When I read Matt Foreman’s article, “We All Go to the Same Therapist,” I knew I wanted to write a response. I shouldn’t reduce Matt’s argument to one sentence. In fact, you should all click the link right now and read the full article because it’s witty and entertaining, and so very true. But, if I extract the core idea, as Matt says: “weightlifting is good therapy.”
Matt gives two examples of how weightlifting can foster self-improvement. “Michelle the Frightened Gerbil” cultivates self-confidence by mastering these very technical, very complex movements. Meanwhile, “Jeff the Arrogant Jerkoff” is humbled by that same challenge—perhaps even by seeing Michelle out-lift him despite being a fraction of his size.
I actually think I share some traits with both Michelle and Jeff. On the one hand, Olifting has certainly shown me how much I can grow when I apply myself and focus. I have never felt as strong or as capable as when I stand with a new clean PR across my shoulders. At the same time, the iron is also there to quell my ego—to show me how much further I have to go. But neither of these reasons captures the biggest benefit I’ve found in weightlifting.
“Jo the Neurotic Puppy” worries about everything. I worry about the choices I make in graduate school, in my career. I worry about my students and the athletes that I coach. I worry about my parents, about the new friend I just made, about whether I left the oven on. About whether my favorite Game of Thrones characters will die (yes, probably).
I often joke that I became a writer because I spend so much time ruminating over all the things I can’t change that it just spills out into words. It’s great in that I never run out of writing material. But, on the flip side, I walk through life feeling like an exposed nerve. Everything is too much and I am never enough. I have often felt paralyzed by feeling. Weightlifting teaches me to shut that off.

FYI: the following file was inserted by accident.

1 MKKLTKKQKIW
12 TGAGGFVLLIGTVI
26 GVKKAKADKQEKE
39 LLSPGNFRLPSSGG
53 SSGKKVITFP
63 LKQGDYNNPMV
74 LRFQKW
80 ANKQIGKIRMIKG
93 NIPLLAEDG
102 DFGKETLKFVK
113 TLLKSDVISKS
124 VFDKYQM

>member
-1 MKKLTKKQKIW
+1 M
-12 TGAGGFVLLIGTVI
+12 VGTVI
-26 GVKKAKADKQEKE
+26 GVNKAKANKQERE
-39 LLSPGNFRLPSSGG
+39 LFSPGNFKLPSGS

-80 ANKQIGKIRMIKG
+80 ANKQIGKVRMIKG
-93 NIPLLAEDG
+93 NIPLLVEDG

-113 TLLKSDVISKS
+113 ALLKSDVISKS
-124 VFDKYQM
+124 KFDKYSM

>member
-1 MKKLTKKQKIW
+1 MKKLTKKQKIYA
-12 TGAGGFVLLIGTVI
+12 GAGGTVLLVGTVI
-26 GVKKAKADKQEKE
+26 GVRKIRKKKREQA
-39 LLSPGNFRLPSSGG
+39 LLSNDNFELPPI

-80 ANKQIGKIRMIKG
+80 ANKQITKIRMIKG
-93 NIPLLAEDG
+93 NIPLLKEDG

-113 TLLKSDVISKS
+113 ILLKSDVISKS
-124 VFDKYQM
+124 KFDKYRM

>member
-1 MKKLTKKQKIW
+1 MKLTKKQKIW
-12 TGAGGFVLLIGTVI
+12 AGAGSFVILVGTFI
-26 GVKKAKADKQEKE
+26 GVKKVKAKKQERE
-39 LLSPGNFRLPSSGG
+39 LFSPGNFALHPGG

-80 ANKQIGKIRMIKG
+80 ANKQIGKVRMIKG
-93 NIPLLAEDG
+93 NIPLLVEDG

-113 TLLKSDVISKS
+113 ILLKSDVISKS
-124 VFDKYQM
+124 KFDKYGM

Before I touch the platform, I can worry about the timing of my hips. I can worry about jumping my feet out, about bracing my core when I receive the weight. But when I actually touch the bar, I need to shed all of that. I need to trust my body—myself. If I’m patient, my arms will punch through after I finish the pull. I will make it under the bar in time. I will be stable. I will be able to stand. If, and only if I can clear the noise in my head, I will make the lift. When I worry about my feet and my arms and my hips all at the same time, I inevitably screw up one or many parts of the movement because my brain simply can’t tell my body to do all the things it needs to do at the right time, in the right order, in the fraction of a second of a snatch.
Unlike Matt, I’m still pretty new to weightlifting. But like Matt, I also see it as very effective therapy. Well, more than that, it’s a great life coach. Weightlifting is teaching me a survival skill I desperately need: it’s teaching me to shut off the noise. When life intervenes and I feel as if I’m losing control of all the things that go wrong, I’ve learned how to collect myself. I can teach at the writing center and coach at the gym, and be there for the people I need to support because I can set aside my other concerns for those hours. Matt says, “being a weightlifter forces you to believe in yourself.” But it’s more than that. For me, weightlifting turns that belief into action. It teaches me to do instead of worry.
Matt’s article also promises me that weightlifting will shower me in sex appeal and “meaningless physical relationships”—which, thus far, has proven a bald-faced lie. Summer’s hottest trend was, disappointingly, not singlets and hand calluses. However, weightlifting has given me a wealth of meaningful (non-physical) connections with generous and passionate individuals. I have learned so much from this community, and look forward to all I will discover.